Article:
About Latvia, Jewish Family Lists from Dvinsk, c. 1876-1917
This database is an amalgam of information from three separate sources held in the collections of the State Historical Archives in Riga, Fond 4936. The earliest entries date from 1876, but the lists were worked on and updated throughout the period up to 1917, the eve of the First Latvian Republic. The lists were originally compiled for the purpose of establishing liability for tax and/or military service. In addition information has been added from lists of Jewish Merchants and Petit Bourgeois (small shopkeepers and business owners) who were registered as part of the Dvinsk/Daugavpils Jewish community during this period.
The database consists of some 8,300 entries and refers to some 14,000 named individuals when father's names (patronymics), maiden names or other family connections are included. The data has been professionally extracted in Riga from the original lists in Russian (handwritten Cyrillic). These lists give a good coverage of Jewish families of the period. They are not fully comprehensive but they are an excellent starting point for any one searching family connections in Dvinsk or the Dvinsk area.
About the Database:
The database contains the following fields:
- Family Name: This refers to the family surname. Names were transliterated from Russian. Russian makes no distinction between the "G" and the "H" sounds. Thus the surname 'Hurwich' may be spelled 'Gurwich' and each form is accurate depending on the transliteration system is employed. Where a surname for the same family is found in two forms then these are included in the database separated by a forward slash, e.g. 'DIMANSTEIN / DIMANDSTEIN'.
- Maiden Name: In the case of a married woman the maiden name is sometimes recorded. If so, it is included in a separate column. The search system picks up maiden name entries as well. Maiden names are important in establishing and researching the female line of descent, something which is often more difficult than following male lines of descent.
- Given Names: This refers to the name by which a person was known. Hebrew and Yiddish name forms are common. Occasionally, names such as "Leopold" or "Max" which are neither Yiddish or Hebrew are encountered, although these are still the exception.
- Father: This column can be particularly useful as it gives the patronymic or father's given name according to the Russian style of name construction. A Patronymic takes research back a further generation. Where there are multiple entries for a large family such as Lurie or Jakobson look at the patronymic. With luck it should be possible to create provisional family trees since brothers in one generation may each have children so that the various family lines can be distinguished.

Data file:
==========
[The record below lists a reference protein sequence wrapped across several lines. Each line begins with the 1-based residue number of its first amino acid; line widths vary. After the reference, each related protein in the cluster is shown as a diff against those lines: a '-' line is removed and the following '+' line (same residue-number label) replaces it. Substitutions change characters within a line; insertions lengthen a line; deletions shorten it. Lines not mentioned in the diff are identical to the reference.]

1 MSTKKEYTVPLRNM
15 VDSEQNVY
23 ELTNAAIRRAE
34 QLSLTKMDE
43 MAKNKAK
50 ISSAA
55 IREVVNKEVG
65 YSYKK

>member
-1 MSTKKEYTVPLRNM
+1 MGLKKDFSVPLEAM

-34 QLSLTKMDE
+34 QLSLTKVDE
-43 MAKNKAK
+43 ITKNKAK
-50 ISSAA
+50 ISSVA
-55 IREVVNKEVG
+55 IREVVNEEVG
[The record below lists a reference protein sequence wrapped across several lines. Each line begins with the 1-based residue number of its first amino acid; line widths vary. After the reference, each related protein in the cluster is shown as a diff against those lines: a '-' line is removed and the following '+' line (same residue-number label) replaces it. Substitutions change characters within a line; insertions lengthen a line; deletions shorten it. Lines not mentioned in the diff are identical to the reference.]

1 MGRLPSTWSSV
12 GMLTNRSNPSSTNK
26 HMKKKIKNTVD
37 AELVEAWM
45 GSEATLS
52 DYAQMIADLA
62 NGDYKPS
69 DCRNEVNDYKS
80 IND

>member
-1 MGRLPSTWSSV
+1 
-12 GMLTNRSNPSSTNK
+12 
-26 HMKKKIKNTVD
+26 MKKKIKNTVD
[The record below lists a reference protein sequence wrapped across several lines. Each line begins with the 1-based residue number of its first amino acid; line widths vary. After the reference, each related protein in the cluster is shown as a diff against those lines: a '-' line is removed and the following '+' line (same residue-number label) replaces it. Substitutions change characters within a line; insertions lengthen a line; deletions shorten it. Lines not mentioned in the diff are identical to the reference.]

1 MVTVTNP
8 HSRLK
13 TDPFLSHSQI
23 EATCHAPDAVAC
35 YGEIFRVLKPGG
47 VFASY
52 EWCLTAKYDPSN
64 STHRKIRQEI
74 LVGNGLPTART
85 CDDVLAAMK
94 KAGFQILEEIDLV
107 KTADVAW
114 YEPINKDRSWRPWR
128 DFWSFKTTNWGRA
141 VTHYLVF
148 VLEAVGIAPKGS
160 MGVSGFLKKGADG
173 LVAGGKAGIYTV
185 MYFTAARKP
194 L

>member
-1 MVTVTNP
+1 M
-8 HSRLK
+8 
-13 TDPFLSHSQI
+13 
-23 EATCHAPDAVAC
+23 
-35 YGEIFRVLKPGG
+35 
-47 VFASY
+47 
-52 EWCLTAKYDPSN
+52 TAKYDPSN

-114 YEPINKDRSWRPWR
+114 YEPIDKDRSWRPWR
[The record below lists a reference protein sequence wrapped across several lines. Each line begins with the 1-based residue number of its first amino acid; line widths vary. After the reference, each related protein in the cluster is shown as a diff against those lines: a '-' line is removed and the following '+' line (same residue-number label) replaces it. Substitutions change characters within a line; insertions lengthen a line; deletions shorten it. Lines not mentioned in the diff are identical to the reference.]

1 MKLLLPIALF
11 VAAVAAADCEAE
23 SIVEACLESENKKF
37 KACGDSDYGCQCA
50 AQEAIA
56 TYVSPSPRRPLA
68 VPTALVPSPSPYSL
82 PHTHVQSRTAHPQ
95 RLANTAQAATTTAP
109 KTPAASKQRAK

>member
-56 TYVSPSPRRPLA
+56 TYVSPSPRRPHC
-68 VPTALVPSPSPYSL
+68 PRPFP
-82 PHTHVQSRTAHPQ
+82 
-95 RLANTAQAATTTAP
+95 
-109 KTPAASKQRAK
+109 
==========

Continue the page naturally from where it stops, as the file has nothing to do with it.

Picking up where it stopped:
- Age (in year): This is the age of the person in the year stipulated. For example "12-1876" indicates that the individual was 12 years old in the year 1876 when the list was initially compiled. There are many entries indicating age after 1876 such as 42-1890 which means that that civil servant updating the list has noted the person's age at the date of amendment. Not all entries have age information.
- Died: In some cases a person is marked off the list with the year of death indicated. Occasionally just the word "died" with no date has been entered. Obviously all of the people in this list have now died but we have retained the original format.
- Comment: This includes a variety of information on family connections, second marriages, notations that an individual had become a widow etc.
- Residence: This is the place where the person resided when the list was drawn up. The great majority of entries are listed as Dvinsk/Daugavpils as most people both lived and were registered where they actually resided. However in a number of cases the person is listed as resident in say, Courland, though registered for tax and recruitment purposes in Dvinsk. Discrepancies in this field can provide important information about new geographical areas to pursue when looking for family roots. It also indicates that despite the fact that Dvinsk was within the Pale of Settlement (unlike Courland) there was more movement of peoples both in and out of this important commercial settlement than has sometimes been assumed.
- Place of Origin: This is a particularly interesting field which makes it clear the diversity of origin of the community of Dvinsk. There are many entries from shtetlach in Kovno gubernia (now in Lithuania), Vitebsk gubernia (now in Latvia, Russia and Belarus), and other parts of Russia. The variety of backgrounds and cultural traditions was a feature of Jewish Dvinsk.
- Type of list: This indicates whether the information was extracted from the main "Family List" - compiled for a number of reasons including tax and liability to military service - or from the special "Merchants List".
- Fond Number: Each of the lists comes from Fond 4936 held in the collection of the State Historical Archives in Riga. The original documents are written in Russian Cyrillic.